Although many ancient writers refer to the writings of Zeno, none of his works survive intact. The main sources on the nature of Zeno's arguments on motion, in fact, come from the writings of Aristotle and Simplicius of Cilicia.
Plato says that Zeno's writings were "brought to Athens for the first time on the occasion of" the visit of Zeno and Parmenides. Plato also has Zeno say that this work "meant to protect the arguments of Parmenides", was written in Zeno's youth, stolen, and published without his consent. Plato has Socrates paraphrase the "first thesis of the first argument" of Zeno's work as follows: "If being is many, it must be both like and unlike, and this is impossible, for neither can the like be unlike, nor the unlike like."
Zeno's arguments are perhaps the first examples of a method of proof called reductio ad absurdum, literally meaning to reduce to the absurd. Parmenides is said to be the first individual to implement this style of argument. This form of argument soon became known as the epicheirema. In Book VII of his Topics, Aristotle says that an epicheirema is "a dialectical syllogism". It is a connected piece of reasoning which an opponent has put forward as true. The disputant sets out to break down the dialectical syllogism. This destructive method of argument was maintained by him to such a degree that Seneca the Younger commented a few centuries later: "If I accede to Parmenides there is nothing left but the One; if I accede to Zeno, not even the One is left."
According to Sir William Smith, in the Dictionary of Greek and Roman Biography and Mythology (1870)
Others content themselves with reckoning Parmenides as well as Zeno as belonging to the Pythagorean school, or with speaking of a Parraenidean life, in the same way as a Pythagorean life is spoken of; and even the censorious Timon allows Parmenides to have been a high-minded man; while Plato speaks of him with veneration, and Aristotle and others give him an unqualified preference over the rest of the Eleatics.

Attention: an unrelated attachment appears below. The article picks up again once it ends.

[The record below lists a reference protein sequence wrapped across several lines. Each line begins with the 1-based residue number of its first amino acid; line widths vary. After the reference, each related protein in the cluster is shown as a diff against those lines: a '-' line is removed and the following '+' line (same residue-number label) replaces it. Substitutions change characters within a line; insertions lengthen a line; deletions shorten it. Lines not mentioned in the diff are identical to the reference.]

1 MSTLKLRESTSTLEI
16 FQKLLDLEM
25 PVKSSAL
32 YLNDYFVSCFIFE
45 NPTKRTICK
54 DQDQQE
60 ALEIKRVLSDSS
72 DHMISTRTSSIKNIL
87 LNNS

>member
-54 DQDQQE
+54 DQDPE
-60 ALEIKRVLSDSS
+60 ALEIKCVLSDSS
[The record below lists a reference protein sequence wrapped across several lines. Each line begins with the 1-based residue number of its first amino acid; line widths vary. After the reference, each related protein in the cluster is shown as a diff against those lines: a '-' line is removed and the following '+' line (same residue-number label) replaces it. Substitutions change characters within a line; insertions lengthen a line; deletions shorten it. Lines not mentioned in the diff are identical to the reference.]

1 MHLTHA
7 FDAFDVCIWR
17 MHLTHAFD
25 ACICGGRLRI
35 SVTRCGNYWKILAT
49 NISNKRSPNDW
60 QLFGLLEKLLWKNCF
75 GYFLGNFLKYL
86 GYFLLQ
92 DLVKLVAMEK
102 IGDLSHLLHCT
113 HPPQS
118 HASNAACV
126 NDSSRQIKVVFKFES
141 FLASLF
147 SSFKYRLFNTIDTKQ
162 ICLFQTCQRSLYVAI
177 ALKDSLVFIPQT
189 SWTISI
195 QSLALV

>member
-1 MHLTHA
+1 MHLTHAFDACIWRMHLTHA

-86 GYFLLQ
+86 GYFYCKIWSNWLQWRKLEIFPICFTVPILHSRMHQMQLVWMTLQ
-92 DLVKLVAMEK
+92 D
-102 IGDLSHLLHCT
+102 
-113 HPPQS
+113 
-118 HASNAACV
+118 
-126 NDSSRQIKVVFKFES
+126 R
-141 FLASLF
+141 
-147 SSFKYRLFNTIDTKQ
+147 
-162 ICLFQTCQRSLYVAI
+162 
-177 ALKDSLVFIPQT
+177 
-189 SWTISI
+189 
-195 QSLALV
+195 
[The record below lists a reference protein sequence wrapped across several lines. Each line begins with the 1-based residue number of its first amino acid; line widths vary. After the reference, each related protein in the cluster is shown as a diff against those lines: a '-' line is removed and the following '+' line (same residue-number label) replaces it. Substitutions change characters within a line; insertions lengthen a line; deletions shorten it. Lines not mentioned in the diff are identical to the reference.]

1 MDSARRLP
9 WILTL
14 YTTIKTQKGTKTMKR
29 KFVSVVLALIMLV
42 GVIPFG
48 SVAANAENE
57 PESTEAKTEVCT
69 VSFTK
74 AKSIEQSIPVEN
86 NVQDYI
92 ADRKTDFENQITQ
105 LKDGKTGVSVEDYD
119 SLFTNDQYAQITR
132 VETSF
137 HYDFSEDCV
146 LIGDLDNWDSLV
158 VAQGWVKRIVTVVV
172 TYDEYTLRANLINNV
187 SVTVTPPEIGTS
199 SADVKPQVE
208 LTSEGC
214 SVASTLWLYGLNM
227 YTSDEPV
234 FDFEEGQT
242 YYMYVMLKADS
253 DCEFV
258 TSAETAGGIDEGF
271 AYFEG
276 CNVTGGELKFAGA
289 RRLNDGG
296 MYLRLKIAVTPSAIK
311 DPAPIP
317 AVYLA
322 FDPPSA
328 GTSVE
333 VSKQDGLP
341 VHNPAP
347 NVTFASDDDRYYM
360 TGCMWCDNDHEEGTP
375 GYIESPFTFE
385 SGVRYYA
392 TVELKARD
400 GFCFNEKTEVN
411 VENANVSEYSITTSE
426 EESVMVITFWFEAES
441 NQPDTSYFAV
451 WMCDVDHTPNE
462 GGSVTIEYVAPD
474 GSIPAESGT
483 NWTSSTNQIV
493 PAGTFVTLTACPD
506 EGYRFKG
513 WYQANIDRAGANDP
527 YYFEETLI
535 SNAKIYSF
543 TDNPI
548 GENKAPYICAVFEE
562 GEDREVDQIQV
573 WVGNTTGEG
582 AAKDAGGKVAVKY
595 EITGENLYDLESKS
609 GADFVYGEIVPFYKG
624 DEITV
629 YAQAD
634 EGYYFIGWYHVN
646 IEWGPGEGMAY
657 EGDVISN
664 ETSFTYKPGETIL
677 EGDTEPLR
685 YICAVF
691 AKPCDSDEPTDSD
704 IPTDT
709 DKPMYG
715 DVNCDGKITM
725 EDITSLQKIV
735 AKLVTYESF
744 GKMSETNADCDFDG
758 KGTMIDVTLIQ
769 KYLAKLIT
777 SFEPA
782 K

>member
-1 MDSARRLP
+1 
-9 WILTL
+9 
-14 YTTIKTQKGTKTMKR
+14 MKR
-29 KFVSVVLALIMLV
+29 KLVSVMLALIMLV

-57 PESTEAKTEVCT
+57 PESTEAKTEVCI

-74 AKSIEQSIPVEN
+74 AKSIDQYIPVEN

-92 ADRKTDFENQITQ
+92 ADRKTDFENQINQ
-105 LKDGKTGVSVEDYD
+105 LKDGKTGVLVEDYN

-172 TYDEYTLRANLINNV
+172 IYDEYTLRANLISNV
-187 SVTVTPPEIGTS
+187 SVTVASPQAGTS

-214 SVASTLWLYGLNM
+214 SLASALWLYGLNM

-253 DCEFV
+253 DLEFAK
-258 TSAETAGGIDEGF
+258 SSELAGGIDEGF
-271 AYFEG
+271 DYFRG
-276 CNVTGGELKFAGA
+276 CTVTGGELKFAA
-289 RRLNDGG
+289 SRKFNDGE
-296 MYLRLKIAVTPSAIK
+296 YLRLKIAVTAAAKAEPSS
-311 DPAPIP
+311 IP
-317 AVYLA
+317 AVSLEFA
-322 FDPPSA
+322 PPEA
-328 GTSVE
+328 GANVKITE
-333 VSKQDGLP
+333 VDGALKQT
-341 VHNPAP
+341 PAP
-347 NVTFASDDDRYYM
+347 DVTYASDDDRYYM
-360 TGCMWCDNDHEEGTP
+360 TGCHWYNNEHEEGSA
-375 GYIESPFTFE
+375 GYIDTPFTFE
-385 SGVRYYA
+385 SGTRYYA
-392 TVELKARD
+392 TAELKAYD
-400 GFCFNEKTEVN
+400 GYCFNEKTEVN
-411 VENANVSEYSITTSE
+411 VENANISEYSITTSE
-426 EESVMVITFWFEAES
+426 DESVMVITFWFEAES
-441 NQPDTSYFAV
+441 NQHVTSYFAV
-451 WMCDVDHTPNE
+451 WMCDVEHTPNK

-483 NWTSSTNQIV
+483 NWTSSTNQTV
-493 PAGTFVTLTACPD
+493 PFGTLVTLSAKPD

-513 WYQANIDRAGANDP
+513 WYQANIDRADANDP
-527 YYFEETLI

Zeno's paradoxes have puzzled, challenged, influenced, inspired, infuriated, and amused philosophers, mathematicians, and physicists for over two millennia. The most famous are the arguments against motion described by Aristotle in his Physics, Book VI.
- Zeno of Elea - Greek philosopher and mathematician.
- Diogenes Laërtius, 8.57, 9.25
- Russell (1996 ), p. 347: "In this capricious world nothing is more capricious than posthumous fame. One of the most notable victims of posterity's lack of judgement is the Eleatic Zeno. Having invented four arguments all immeasurably subtle and profound, the grossness of subsequent philosophers pronounced him to be a mere ingenious juggler, and his arguments to be one and all sophisms. After two thousand years of continual refutation, these sophisms were reinstated, and made the foundation of a mathematical renaissance..."
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- Media related to Zeno of Elea at Wikimedia Commons
- Works related to Zeno at Wikisource
- Quotations related to Zeno of Elea at Wikiquote
- Zeno's Paradoxes
- Palmer, John. "Zeno of Elea". In Zalta, Edward N. (ed.). Stanford Encyclopedia of Philosophy.